Chef Wong Lian You Ex­ec­u­tive Chi­nese Chef Tao Chi­nese Cui­sine In­ter­con­ti­nen­tal Kuala Lumpur

Call him an ac­ci­den­tal chef—chef Wong Lian You stum­bled into the culi­nary world when he took on a temp job as a kitchen helper at age 19 (given his love of bikes, his first choice of ca­reer was as a mo­tor­cy­cle tech­ni­cian). To­day the 39-year-old is an award-win­ning chef who has rep­re­sented Malaysia in var­i­ous Chi­nese cui­sine culi­nary com­pe­ti­tions around the world, and the ex­ec­u­tive Chi­nese chef of Tao Chi­nese Cui­sine, In­ter­con­ti­nen­tal Kuala Lumpur’s new Chi­nese restau­rant that he helped launch in 2013.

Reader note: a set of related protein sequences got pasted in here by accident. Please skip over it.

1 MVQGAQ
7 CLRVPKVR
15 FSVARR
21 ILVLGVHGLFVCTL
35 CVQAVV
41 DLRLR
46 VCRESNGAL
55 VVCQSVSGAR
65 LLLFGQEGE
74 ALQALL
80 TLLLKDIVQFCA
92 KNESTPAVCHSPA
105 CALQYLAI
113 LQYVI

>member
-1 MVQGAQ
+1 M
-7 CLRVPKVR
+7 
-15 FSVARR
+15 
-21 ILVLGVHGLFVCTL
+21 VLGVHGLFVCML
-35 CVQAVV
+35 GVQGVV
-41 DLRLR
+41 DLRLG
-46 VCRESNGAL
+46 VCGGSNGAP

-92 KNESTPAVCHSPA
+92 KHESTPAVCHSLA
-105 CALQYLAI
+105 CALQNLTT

You spear­headed the con­cep­tu­al­i­sa­tion and launch of Tao. How did you en­vi­sion Tao?

Tao’s con­tem­po­rary set­ting with bright blos­som flow­ers, clas­sic Chi­nese teapots and eye-catch­ing ceil­ing lights ex­udes a mod­ern op­u­lence. The food goes along with the feel; it is tra­di­tional heart­warm­ing Chi­nese cui­sine with a twist of mod­ern pre­sen­ta­tion.

What is the one dish by which ev­ery Chi­nese restau­rant should be judged?

Pek­ing Duck. One of the tra­di­tional Chi­nese dishes that has been pre­pared since the im­pe­rial era, it takes ex­pe­ri­ence and skill to per­fect, from the mari­nade to the roast­ing and fi­nally the carv­ing of the duck. At Tao, the chef’s rec­om­men­da­tion on this im­pe­rial dish comes with choices of lux­u­ri­ous condi­ments such as foie gras, eringi mush­rooms and truf­fles.

Com­plete the sen­tence: Don't leave Tao with­out order­ing...